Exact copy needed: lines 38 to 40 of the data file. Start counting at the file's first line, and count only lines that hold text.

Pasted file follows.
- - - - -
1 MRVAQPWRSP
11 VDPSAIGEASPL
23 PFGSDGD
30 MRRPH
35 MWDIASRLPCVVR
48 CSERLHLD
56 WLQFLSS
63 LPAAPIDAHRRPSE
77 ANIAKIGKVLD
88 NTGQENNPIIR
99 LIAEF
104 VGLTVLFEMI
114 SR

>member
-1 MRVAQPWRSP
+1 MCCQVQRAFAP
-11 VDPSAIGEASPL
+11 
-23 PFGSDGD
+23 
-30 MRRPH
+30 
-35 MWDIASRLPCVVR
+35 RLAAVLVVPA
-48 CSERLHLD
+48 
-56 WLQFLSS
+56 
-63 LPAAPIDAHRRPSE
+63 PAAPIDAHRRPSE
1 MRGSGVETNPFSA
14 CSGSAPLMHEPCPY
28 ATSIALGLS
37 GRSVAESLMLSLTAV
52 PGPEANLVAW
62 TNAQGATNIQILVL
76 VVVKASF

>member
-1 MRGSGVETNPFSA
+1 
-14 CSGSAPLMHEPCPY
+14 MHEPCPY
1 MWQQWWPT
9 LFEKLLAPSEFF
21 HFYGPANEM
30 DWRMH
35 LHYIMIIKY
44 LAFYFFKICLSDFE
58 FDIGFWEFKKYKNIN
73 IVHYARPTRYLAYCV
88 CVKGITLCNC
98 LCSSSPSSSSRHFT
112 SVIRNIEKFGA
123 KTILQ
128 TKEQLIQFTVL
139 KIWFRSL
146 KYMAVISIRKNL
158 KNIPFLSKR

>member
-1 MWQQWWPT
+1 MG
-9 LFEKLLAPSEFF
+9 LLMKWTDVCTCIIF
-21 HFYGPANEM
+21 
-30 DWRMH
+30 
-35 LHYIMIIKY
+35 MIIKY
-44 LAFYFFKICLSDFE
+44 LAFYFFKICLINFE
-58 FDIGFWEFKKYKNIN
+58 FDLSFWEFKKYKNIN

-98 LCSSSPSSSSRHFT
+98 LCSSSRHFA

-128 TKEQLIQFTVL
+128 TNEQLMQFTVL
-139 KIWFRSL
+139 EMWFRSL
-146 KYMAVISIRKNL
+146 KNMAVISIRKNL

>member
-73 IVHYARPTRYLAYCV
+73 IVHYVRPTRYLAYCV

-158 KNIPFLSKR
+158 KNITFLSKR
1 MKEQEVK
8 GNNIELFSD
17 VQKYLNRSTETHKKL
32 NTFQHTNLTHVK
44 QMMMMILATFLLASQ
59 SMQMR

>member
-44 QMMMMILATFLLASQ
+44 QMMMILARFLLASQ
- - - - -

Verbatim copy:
>member
-1 MRGSGVETNPFSA
+1 